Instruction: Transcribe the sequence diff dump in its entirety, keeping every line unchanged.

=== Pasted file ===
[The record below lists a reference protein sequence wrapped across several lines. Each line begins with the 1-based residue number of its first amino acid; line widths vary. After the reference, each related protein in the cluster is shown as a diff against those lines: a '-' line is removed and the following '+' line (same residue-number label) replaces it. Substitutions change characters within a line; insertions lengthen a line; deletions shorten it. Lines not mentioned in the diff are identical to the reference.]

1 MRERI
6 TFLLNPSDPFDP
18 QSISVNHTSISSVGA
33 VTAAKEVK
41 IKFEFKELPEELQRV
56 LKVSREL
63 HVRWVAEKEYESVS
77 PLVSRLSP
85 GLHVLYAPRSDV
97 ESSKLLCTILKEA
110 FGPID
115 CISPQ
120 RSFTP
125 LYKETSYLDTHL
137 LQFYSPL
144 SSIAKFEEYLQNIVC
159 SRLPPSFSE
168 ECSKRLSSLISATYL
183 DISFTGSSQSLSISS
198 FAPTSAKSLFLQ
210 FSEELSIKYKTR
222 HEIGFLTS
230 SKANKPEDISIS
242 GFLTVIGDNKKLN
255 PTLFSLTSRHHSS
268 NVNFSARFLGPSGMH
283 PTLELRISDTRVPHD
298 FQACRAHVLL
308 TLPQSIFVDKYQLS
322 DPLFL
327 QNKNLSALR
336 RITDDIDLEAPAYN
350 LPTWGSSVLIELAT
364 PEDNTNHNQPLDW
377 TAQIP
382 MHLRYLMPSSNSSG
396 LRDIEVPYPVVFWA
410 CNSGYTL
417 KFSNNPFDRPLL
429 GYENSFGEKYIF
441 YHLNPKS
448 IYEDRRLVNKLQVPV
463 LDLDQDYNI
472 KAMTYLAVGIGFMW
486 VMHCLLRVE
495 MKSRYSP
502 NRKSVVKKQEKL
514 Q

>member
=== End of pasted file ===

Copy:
[The record below lists a reference protein sequence wrapped across several lines. Each line begins with the 1-based residue number of its first amino acid; line widths vary. After the reference, each related protein in the cluster is shown as a diff against those lines: a '-' line is removed and the following '+' line (same residue-number label) replaces it. Substitutions change characters within a line; insertions lengthen a line; deletions shorten it. Lines not mentioned in the diff are identical to the reference.]

1 MRERI
6 TFLLNPSDPFDP
18 QSISVNHTSISSVGA
33 VTAAKEVK
41 IKFEFKELPEELQRV
56 LKVSREL
63 HVRWVAEKEYESVS
77 PLVSRLSP
85 GLHVLYAPRSDV
97 ESSKLLCTILKEA
110 FGPID
115 CISPQ
120 RSFTP
125 LYKETSYLDTHL
137 LQFYSPL
144 SSIAKFEEYLQNIVC
159 SRLPPSFSE
168 ECSKRLSSLISATYL
183 DISFTGSSQSLSISS
198 FAPTSAKSLFLQ
210 FSEELSIKYKTR
222 HEIGFLTS
230 SKANKPEDISIS
242 GFLTVIGDNKKLN
255 PTLFSLTSRHHSS
268 NVNFSARFLGPSGMH
283 PTLELRISDTRVPHD
298 FQACRAHVLL
308 TLPQSIFVDKYQLS
322 DPLFL
327 QNKNLSALR
336 RITDDIDLEAPAYN
350 LPTWGSSVLIELAT
364 PEDNTNHNQPLDW
377 TAQIP
382 MHLRYLMPSSNSSG
396 LRDIEVPYPVVFWA
410 CNSGYTL
417 KFSNNPFDRPLL
429 GYENSFGEKYIF
441 YHLNPKS
448 IYEDRRLVNKLQVPV
463 LDLDQDYNI
472 KAMTYLAVGIGFMW
486 VMHCLLRVE
495 MKSRYSP
502 NRKSVVKKQEKL
514 Q

>member